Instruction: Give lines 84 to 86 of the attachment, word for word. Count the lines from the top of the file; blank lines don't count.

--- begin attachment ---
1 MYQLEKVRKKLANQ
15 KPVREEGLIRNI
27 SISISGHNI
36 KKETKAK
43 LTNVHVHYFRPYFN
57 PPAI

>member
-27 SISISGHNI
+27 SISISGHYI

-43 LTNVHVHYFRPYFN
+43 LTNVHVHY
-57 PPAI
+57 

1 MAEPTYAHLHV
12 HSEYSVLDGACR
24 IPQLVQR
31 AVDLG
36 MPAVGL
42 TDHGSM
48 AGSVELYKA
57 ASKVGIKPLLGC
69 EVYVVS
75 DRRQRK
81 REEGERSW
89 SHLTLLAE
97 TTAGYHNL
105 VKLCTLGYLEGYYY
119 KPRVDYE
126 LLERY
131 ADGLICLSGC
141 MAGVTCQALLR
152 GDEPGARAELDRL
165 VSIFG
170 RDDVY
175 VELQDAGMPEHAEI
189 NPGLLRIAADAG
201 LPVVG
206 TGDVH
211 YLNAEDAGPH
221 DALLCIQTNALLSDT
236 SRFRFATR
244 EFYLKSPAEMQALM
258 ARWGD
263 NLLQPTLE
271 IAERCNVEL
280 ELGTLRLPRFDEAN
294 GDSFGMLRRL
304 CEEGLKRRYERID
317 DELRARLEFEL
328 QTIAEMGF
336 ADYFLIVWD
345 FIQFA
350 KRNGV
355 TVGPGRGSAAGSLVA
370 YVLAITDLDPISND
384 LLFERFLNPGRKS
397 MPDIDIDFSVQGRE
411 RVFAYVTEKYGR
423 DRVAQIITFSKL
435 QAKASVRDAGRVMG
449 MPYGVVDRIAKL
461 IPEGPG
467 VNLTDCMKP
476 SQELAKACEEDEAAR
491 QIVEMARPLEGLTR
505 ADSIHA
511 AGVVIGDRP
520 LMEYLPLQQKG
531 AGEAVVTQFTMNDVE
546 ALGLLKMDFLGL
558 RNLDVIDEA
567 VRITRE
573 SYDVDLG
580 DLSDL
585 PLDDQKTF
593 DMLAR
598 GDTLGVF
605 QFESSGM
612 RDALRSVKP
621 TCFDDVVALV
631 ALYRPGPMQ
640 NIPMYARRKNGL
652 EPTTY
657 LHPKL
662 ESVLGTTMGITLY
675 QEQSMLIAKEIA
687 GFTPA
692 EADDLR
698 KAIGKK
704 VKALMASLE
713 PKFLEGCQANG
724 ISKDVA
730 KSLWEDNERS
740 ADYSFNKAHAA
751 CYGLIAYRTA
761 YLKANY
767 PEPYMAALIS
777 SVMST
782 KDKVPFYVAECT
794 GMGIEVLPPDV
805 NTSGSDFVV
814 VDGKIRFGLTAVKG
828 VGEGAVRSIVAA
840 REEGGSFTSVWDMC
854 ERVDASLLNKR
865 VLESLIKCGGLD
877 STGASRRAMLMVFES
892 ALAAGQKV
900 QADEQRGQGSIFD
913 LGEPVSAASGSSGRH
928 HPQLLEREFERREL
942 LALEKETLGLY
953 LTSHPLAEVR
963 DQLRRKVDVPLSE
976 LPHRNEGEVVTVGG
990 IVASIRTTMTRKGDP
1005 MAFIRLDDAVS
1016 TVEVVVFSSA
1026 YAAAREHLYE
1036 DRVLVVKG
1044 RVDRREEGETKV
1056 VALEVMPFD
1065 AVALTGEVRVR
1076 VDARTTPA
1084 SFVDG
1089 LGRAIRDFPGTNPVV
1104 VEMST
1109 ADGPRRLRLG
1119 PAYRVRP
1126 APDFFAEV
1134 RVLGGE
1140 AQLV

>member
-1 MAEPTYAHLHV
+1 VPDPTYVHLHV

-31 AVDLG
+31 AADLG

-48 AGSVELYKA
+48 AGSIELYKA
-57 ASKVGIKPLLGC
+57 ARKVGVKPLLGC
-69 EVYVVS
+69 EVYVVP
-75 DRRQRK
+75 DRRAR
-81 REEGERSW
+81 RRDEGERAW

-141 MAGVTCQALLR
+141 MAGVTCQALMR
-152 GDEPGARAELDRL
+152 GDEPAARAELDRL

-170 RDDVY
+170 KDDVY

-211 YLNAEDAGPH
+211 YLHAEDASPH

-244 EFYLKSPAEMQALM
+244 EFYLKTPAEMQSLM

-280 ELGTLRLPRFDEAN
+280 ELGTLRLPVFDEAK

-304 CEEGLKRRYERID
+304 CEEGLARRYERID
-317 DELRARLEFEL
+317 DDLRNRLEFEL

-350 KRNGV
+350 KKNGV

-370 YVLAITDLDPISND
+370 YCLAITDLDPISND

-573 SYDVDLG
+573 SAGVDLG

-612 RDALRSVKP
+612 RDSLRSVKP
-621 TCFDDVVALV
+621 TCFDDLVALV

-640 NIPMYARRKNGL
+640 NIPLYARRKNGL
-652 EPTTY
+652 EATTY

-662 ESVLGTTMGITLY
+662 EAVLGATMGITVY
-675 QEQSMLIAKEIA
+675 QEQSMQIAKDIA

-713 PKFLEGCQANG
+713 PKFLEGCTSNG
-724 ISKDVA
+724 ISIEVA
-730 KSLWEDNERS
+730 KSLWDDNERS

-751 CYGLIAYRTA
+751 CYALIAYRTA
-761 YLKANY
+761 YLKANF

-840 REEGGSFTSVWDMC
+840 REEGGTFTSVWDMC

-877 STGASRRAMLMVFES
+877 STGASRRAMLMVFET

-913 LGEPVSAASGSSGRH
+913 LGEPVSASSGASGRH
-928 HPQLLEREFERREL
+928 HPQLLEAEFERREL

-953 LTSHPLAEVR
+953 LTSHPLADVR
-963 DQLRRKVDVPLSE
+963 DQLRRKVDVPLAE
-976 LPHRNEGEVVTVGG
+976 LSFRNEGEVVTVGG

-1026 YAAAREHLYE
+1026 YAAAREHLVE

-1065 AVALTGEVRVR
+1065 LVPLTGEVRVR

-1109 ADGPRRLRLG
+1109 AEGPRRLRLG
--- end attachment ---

657 LHPKL
662 ESVLGTTMGITLY
675 QEQSMLIAKEIA